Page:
As part of his budget, LePage proposed raising the retirement age for public employees and freezing their cost-of-living adjustments. He also increased the amount that public employees are required to pay into their pension fund from 7.65 percent to 9.65 percent, which constitutes a cut in take-home pay for these employees. However, as Mike Tipping at the Kennebec Journal reported, the change doesn’t apply to LePage’s own compensation
That’s right, Gov. LePage specifically exempted himself from increased pension contributions. Oh, and those increased pension contributions from public workers? Those won’t go toward pensions. They’ll go to pay for tax cuts.
Gov. Rick Snyder (R-MI) has proposed ending his state’s Earned Income Tax Credit, cutting a $600 per child tax credit, and reducing credits for seniors, while also cutting funding for school districts by eight to ten percent. At the same time, as the Michigan League for Human Services found, the state’s business taxes would be reduced by nearly $2 billion, or 86 percent, under Snyder’s plan.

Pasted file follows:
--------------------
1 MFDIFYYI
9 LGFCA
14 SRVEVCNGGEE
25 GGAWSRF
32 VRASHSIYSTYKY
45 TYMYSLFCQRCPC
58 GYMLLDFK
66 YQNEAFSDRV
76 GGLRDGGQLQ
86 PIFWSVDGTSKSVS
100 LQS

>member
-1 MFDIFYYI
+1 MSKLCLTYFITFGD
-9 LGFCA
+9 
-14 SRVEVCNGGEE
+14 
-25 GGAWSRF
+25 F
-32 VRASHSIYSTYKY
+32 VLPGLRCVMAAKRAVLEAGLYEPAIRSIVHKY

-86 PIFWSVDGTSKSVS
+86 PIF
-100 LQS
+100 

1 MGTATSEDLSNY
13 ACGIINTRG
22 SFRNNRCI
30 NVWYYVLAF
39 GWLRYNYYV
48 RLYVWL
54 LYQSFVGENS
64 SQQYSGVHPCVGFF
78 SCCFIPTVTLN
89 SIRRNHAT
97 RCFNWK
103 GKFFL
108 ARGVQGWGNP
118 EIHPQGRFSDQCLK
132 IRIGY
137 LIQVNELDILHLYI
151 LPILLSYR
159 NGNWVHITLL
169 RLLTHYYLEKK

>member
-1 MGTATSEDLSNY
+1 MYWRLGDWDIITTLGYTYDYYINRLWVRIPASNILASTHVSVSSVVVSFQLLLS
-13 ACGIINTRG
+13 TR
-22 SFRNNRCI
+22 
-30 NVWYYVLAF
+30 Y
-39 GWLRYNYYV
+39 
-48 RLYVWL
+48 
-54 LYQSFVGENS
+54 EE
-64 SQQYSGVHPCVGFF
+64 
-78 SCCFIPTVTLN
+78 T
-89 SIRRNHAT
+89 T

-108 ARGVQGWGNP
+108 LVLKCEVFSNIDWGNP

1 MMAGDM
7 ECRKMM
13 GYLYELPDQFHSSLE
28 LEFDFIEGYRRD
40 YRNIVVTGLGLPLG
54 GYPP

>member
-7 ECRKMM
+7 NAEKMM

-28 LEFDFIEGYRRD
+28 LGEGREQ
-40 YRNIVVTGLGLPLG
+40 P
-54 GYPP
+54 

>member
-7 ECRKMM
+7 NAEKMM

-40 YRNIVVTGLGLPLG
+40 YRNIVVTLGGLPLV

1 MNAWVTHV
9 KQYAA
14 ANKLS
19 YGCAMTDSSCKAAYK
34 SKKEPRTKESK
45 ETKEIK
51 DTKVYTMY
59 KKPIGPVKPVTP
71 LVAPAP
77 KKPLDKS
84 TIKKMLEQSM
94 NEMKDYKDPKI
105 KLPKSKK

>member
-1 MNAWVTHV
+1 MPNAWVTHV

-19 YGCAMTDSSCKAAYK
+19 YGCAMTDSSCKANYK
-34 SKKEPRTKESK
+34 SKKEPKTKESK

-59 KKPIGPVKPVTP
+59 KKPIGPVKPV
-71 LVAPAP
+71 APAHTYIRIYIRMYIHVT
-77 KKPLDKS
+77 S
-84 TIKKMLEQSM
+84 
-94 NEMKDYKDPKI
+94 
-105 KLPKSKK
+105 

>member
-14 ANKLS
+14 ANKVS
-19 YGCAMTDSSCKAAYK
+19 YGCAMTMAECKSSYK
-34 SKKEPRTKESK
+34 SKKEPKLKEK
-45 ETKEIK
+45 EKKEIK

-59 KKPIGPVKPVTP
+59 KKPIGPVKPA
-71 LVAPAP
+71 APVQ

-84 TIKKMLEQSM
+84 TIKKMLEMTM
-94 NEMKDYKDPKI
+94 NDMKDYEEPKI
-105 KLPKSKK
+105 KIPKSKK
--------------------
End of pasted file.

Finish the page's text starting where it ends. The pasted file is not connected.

Between these two, it’s like the Republican plan in a nutshell: cut workers’ paychecks, slash school budgets, cut credits for seniors, cut tax credits for working families. But exempt yourself and give billions of dollars in tax breaks to giant corporations.